Sebadoh’s license to please

Nov 2, 2011 at 5:00 am
Sebadoh’s license to please
Photo by Jason Loewenstein

The story of Sebadoh has taken more twists and turns than a telenovela, though one lacking in obvious sex appeal or comical evil. The story began in the late ’80s in western Massachusetts, where then-ex-Dinosaur Jr. bassist Lou Barlow began collaborating on lo-fi homemade tapes with Eric Gaffney. Jason Loewenstein joined soon after, and the trio, fueled by their single “Gimme Indie Rock!,” influenced a generation of angry, confused but sensitive ex-punks.

Gaffney left early on, replaced first by Bob Fay and then by Louisville native Russ Pollard, whom Loewenstein had met while living in Louisville for more than a decade. Though the group’s last album was released in 1999, Barlow and Loewenstein have reunited at various times since, unfairly never achieving the mass popularity of peers Pavement or Guided by Voices.

Though the two men now live across the country from each other — Barlow in Los Angeles and Loewenstein in Brooklyn — and play with other groups (Barlow with Dinosaur Jr., Loewenstein with the Fiery Furnaces), the songwriters have begun working on new Sebadoh material again. For this tour, Fiery Furnaces drummer Bob D’Amico has joined the duo.

Sub Pop recently reissued their acclaimed 1994 album Bakesale, so LEO asked Barlow about that period.

LEO: Bakesale was made around the time Jason was involved with (Louisville musician) Tara Jane O’Neil.

Lou Barlow: Yeah, he wrote a bunch of songs about her (laughs). She plays on the record. He’d recently moved to Louisville, actually. He loved Louisville, so he stayed there.

LEO: How do you feel the album holds up now?

LB: I didn’t think it would hold up; I guess, in my mind, I imagined that it wasn’t as good as people said it was … I’ve always liked the songs and the lyrics, I just didn’t think texturally or playing-wise it would really hold up, but when we were putting together the reissue, I finally had to listen to it. We lightly remastered it, beefed it up just a little bit, so I had to listen to it again, and I was kind of amazed that it sounded pretty good. It had a really cool feel to it, and the feel of it was pretty consistent … it was kind of a charming record — it’s not like a monster rock record by any stretch, but it’s pretty charming in its limitations, and also in its strengths.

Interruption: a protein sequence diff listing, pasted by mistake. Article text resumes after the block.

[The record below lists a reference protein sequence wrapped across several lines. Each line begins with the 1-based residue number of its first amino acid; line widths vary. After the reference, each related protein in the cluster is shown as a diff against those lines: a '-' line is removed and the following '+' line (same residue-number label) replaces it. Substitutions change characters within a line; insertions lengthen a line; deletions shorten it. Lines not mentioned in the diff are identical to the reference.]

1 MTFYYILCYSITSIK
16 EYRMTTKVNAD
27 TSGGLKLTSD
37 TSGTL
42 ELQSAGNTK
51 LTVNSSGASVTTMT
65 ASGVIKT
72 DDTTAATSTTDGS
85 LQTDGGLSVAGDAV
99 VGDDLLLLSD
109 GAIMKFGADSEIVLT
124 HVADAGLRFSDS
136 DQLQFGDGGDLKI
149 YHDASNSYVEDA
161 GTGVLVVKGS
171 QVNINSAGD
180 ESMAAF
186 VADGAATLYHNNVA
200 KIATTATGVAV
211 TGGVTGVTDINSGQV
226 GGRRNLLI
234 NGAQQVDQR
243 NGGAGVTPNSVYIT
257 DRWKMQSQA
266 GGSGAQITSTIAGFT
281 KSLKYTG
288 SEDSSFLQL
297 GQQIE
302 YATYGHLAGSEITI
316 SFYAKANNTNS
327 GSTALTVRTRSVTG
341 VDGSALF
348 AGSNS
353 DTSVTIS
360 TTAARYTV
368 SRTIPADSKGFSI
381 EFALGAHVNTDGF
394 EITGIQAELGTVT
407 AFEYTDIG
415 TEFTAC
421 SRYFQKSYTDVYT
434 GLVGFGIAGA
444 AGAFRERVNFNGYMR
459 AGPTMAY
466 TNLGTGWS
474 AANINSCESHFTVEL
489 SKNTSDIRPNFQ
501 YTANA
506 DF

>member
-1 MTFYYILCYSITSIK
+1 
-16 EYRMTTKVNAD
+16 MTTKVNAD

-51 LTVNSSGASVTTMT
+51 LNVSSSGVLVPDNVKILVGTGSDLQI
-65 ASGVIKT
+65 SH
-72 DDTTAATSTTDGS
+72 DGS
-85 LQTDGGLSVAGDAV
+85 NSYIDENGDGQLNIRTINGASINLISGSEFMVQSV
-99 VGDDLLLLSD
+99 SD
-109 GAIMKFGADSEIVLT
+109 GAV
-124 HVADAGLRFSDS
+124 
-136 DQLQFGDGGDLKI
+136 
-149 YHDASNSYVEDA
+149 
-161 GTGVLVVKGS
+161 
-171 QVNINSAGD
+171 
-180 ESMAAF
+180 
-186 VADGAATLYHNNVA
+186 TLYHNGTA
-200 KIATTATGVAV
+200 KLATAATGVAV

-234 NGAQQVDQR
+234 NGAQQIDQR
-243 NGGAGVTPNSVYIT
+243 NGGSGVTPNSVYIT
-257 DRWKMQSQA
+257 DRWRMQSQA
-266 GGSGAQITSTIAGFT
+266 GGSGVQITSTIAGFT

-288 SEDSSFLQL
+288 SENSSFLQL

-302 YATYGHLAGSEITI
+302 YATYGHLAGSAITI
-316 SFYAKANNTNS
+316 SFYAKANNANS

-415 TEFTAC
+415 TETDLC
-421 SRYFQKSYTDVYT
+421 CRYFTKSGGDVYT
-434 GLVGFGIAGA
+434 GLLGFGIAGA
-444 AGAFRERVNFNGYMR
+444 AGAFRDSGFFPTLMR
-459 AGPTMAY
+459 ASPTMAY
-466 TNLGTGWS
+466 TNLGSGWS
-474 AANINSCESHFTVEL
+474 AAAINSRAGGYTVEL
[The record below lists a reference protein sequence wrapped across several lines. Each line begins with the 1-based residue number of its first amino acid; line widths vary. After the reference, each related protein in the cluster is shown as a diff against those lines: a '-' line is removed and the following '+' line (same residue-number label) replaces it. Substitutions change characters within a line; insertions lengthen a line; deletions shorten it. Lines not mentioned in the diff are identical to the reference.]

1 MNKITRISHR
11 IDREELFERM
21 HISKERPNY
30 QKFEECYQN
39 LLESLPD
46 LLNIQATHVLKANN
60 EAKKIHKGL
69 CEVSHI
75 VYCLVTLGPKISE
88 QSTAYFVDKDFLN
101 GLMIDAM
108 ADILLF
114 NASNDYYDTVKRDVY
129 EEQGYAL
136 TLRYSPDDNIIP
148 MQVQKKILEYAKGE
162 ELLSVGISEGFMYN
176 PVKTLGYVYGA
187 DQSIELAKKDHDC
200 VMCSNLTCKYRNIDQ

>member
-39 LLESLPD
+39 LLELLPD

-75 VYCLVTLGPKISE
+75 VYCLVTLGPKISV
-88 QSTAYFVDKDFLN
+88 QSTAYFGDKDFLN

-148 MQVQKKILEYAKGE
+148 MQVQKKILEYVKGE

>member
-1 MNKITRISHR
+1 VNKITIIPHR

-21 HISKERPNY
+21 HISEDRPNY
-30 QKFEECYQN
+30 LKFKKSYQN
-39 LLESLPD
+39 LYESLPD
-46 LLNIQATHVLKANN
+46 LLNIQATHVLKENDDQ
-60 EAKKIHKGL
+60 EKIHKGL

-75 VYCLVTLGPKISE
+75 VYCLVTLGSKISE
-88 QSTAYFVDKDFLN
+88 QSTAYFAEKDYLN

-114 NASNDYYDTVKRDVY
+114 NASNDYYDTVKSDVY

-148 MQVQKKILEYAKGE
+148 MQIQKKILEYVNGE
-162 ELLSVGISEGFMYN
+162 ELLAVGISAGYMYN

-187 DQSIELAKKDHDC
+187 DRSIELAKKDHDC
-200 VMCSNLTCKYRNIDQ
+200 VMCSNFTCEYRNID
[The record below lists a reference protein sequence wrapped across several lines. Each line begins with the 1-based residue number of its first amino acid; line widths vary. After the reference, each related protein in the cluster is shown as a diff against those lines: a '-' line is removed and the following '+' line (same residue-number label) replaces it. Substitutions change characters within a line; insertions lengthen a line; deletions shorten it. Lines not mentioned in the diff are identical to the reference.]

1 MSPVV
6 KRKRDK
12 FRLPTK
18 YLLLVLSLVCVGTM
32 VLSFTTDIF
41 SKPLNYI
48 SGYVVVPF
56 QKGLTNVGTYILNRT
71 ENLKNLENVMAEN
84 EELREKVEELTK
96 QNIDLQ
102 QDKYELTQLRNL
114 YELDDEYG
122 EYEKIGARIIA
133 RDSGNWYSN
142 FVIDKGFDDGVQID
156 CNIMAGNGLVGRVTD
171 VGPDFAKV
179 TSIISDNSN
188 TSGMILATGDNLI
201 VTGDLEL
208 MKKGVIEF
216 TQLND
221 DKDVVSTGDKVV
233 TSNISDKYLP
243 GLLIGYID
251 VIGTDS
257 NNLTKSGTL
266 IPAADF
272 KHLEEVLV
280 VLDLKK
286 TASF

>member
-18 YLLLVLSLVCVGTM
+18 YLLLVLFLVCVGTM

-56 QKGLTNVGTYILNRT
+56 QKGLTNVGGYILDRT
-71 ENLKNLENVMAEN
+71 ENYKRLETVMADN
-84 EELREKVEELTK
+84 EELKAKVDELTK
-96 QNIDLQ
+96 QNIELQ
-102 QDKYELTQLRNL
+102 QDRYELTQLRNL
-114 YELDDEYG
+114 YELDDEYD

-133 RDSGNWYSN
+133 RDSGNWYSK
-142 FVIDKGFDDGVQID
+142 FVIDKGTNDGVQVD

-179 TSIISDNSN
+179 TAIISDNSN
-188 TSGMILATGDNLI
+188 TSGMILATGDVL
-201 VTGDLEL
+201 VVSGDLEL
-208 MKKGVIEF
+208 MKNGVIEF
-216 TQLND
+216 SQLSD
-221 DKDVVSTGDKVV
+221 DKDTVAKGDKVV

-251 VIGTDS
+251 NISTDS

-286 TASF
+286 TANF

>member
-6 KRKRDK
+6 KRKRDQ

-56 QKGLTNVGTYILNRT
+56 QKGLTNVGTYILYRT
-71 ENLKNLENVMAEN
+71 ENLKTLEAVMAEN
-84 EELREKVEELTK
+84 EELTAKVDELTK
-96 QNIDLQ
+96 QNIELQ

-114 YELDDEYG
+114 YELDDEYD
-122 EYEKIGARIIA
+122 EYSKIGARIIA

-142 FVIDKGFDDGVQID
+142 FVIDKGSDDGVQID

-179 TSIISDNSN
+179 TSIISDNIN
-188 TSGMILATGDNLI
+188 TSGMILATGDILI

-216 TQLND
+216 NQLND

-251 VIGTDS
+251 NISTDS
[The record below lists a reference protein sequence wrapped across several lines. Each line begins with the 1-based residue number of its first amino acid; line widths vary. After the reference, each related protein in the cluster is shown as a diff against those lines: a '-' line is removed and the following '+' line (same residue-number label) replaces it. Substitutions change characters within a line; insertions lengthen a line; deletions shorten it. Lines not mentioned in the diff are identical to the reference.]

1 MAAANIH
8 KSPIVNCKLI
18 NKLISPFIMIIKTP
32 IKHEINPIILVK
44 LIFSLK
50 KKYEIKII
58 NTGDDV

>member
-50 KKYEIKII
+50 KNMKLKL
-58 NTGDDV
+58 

LEO: Where do you think it falls in the Sebadoh catalog, for your tastes?

LB: I kind of think records like Bubble and Scrape and Sebadoh III and The Sebadoh, the last record we did, I think those are more powerful and scarier records. I like scary rock records, I guess (laughs), when it comes to rock bands. I like things to have a little bit of an edge to them, a menacing edge. I’m not really into the Pixies so much. I think there’s other Sebadoh records that have more of that edge (than Bakesale), to me they make them more interesting — but, having said that, listening to it, Bakesale is, track-by-track, definitely pretty consistent, and I really love Jason’s songs on it.

LEO: And you’re still OK with Bob Fay’s song “Temptation Tide”?

LB: Yeah … it’s OK. You know, that’s the spirit of Sebadoh. Bob Fay was the drummer in the band; true to our credo, our ethos or whatever, everybody had to have a song, and that’s Bob’s song. It could have been a lot worse (laughs), you know? It’s OK. 

LEO: When Bakesale came out, it spoke to a lot of younger people who felt alienated and confused, like you. Now, you’re a family man.

LB: (laughs) Yeah … To be perfectly honest, I never saw it that the songs I wrote were — I got a lot of flack for being like, “These are so immature, navel-gazing, self-indulgent songs,” and I never bought that. I put a lot of effort into writing songs I thought would have longevity. I was in a really good spot as a songwriter, and the songs I wrote, they don’t embarrass me. They make sense to me. For all of the anger, or the confusion, of youth that might be in those songs, I also think that I could easily go through something as a 45-year-old man, and one of those songs, “Rebound,” could easily apply to somebody having romantic relationships in their 40s, I think. It’s not that difficult to translate it. To me, they’re just good songs, and in my opinion, they’ve stood the test of time. I’m able to play them, and I’m pretty to sensitive to that. If I’m playing a song and I don’t believe in it, or I’ve gone beyond it, I don’t play it, ’cause it feels weird. In general, these songs just don’t feel weird.

For an extended interview, go to

Sebadoh with Mazes and Deer Meet

Friday, Nov. 4

Headliners Music Hall

1386 Lexington Ave. • 584-8088

                                                           $15; 9 p.m.